Campaign speech free at last
The U.S. Supreme Court has restored a vital part of the First Amendment -- a part Congress and some prior court decisions had tried to deny.
A 5-to-4 majority, led by Justice Anthony Kennedy, found that a major part of the federal campaign-finance legal superstructure unconstitutionally infringed on the right of corporations to speak in political campaigns.
The left usually agrees that political speech is a funda-mental part of the First A-mendment right to speak, but this time it blew a gasket, even though that right lies at the heart of the court's deci-sion. Heaven forbid that the court allow the wrong people to spend money to engage in political speech that might influence political campaigns.
The always-temperate Rep. Alan Grayson, D.-Fla., complained that the court's decision was the worst since Dred Scott, the 1857 decision which confirmed slavery.
Contrary to the complaints of the critics, the court's decision is a core reading of the First Amendment. It levels a playing field that was statutorily tilted toward certain preferred actors in the mainstream media, who were exempted from this corporate prohibition even though they are big, for-profit corporations. It unleashes a right to speak that all corporations and unions can use if they choose. The court also swept away much of an extraordinarily tangled and confusing legal thicket of regulations and interpretations that created not only uncertainty, but also such a chilling burden that the court labeled it the equivalent of a prior restraint on speech.
The notion that corpora-tions are not covered by the First Amendment because they are not "persons" is short-sighted at best. Corporations, after all, are just collections of individuals, and the First Amendment protects their right to petition the government for redress of grievances.
Likewise, as Justice Antonin Scalia explained in a separate opinion, nobody sees any problem with the notion that corporations enjoy the freedom of the press guaranteed by the First Amendment. Nothing in the text justifies giving the right to speak to some corporations but not to others. As the court explained, the federal law's prohibition extended to all corporations, except those that own newspapers or other media outlets.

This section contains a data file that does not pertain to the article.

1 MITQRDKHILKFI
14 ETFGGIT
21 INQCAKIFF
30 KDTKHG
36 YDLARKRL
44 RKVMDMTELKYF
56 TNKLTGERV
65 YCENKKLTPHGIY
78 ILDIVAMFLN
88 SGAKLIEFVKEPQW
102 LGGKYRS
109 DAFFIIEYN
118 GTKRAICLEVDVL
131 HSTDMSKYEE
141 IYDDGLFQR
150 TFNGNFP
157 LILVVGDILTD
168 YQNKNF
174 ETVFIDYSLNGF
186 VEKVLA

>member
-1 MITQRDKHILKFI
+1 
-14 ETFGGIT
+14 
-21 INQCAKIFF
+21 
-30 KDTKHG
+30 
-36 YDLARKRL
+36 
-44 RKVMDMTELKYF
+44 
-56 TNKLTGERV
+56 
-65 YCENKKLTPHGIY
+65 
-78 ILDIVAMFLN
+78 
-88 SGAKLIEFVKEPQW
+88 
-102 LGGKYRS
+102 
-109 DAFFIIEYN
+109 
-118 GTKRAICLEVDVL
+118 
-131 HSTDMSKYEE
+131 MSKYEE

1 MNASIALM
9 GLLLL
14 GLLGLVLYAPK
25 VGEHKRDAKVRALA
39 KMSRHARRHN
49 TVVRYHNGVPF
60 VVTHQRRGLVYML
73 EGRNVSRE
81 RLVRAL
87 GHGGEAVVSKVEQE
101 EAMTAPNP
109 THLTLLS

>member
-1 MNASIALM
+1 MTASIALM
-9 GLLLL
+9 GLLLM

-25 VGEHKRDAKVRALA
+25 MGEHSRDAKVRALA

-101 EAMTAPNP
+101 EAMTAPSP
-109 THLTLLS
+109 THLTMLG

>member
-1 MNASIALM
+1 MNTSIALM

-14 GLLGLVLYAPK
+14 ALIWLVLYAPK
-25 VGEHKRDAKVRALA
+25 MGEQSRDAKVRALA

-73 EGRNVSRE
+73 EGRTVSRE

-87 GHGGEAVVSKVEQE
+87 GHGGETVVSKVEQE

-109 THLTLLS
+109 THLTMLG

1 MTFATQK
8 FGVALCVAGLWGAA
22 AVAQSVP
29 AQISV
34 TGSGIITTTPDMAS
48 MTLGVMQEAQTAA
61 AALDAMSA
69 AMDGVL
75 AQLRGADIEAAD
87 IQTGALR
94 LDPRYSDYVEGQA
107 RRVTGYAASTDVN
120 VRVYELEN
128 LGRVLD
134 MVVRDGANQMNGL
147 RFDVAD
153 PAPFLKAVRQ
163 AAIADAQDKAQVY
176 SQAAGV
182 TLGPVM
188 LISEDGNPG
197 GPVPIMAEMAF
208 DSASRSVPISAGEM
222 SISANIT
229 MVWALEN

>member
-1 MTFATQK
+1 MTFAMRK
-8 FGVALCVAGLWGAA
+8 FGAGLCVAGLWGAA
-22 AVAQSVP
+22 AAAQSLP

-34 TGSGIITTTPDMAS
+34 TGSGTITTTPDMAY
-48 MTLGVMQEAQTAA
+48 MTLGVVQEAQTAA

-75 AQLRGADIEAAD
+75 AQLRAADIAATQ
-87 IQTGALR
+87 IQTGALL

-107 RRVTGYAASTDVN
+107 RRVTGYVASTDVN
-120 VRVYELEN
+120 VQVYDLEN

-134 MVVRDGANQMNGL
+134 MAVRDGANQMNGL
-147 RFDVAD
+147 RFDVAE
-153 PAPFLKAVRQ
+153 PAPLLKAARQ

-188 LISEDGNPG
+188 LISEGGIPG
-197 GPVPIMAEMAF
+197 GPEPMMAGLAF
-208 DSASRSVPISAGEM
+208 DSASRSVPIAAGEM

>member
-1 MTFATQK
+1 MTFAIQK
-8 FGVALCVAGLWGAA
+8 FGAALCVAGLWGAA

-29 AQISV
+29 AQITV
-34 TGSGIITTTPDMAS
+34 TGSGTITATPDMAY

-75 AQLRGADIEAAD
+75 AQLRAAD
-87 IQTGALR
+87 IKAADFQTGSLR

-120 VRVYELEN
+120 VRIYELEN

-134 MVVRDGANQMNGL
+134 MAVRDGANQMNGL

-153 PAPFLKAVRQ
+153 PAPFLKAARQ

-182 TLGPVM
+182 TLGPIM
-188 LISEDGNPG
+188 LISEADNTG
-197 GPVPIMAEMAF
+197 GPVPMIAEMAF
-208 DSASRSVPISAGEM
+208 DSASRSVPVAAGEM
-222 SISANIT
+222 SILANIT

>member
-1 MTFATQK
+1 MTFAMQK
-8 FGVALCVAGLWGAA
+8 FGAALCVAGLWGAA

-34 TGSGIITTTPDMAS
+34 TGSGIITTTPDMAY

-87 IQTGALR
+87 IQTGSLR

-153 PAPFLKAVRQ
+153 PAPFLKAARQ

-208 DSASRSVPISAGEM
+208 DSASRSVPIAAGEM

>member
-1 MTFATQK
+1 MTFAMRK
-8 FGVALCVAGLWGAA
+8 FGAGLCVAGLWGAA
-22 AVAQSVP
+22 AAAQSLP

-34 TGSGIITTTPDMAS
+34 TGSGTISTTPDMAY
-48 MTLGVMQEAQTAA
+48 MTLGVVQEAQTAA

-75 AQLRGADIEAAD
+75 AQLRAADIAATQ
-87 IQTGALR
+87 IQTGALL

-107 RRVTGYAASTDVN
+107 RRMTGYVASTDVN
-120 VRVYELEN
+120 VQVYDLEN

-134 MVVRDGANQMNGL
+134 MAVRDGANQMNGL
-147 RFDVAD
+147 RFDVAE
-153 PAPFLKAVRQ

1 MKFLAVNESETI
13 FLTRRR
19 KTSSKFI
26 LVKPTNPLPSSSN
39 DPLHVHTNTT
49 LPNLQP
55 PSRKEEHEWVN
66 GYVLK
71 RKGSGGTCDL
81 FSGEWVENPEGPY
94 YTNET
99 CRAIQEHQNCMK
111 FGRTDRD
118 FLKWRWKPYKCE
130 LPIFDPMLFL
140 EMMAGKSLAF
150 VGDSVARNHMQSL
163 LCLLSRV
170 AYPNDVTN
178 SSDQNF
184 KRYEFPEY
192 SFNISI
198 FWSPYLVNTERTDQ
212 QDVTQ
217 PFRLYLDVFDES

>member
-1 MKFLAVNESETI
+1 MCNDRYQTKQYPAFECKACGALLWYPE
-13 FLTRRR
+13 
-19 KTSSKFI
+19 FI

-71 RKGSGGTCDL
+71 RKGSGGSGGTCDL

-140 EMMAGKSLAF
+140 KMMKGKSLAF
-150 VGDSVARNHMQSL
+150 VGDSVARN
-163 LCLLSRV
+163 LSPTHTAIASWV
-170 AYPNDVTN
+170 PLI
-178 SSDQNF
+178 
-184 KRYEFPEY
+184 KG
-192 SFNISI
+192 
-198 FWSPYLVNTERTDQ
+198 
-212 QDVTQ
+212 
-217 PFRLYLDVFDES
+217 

So, while News Corp., the New York Times, and other media outlets were free to spend corporate funds to sup-port or attack a candidate, all others couldn't. That might explain why the Washington Post ran an editorial on the decision decrying the "dan-ger" of letting corporations use their "wealth" to "wield undue influence in political campaigns." Of course, the Post never once acknowledged that it did not have to comply with that law even though the Washington Post Co. not only wields extraordinary "influence in political campaigns" but also had almost $4.5 billion in operating revenue in 2008.
Those silenced by this federal prohibition were not just the for-profit entities some are now screaming about. Nonprofit advocacy groups like the National Rifle Association, the Sierra Club, the NAACP, and the American Civil Liberties Union also had to hold their tongues--unless they went through the burdensome and expensive process of forming a political action committee, with all of the accompanying limitations and complexities of the applicable law.
The law did not just prohibit some speech, it made exercising the right to speak both difficult and fraught with peril. As the court noted, pointing to a friend-of-the-court brief by eight former commissioners of the Federal Election Commission (including one of your authors), the cumbersome campaign rules apply to 33 kinds of political speech by "71 distinct entities." Those entities had to parse 568 pages of regulations, 1,278 pages of explanation and justification for those regulations, and 1,771 advisory opinions to know whether they could exercise a core constitutional right.
Finally, before anyone could know whether a communication was the functional equivalent of prohibited or restricted political advocacy, he had to guess how the FEC would apply its two-part, 11-factor balancing test. The prospec-tive speaker who guessed wrong was subject to potent-ial civil and criminal liability.
As Chief Justice John Roberts pointedly said, the government was urging the court to embrace a theory of the First Amendment that "would allow censorship not only of television and radio broadcasts, but of pamphlets, posters, the Internet and virtually any other medium that corporations and unions might find useful in expressing their views on matter of public concern." Nothing would stop that theory from reaching, and prohibiting, newspaper editorials that support or oppose candidates for office.
Somehow, we doubt that, if the media corporations were not specifically exempted, the New York Times and the Washington Post would now be warning that the free political speech of corporations threatens our democracy. As Justice Scalia concluded, to "exclude or impede corporate speech is to muzzle the principal agents of the modern free economy. We should celebrate rather than condemn the addition of this speech to the public debate."
Hans A. von Spakovsky is a senior legal fellow at The Heritage Foundation and a former commissioner on the Federal Election Commission. John Park is a visiting legal fellow at Heritage and a former Alabama assistant attorney.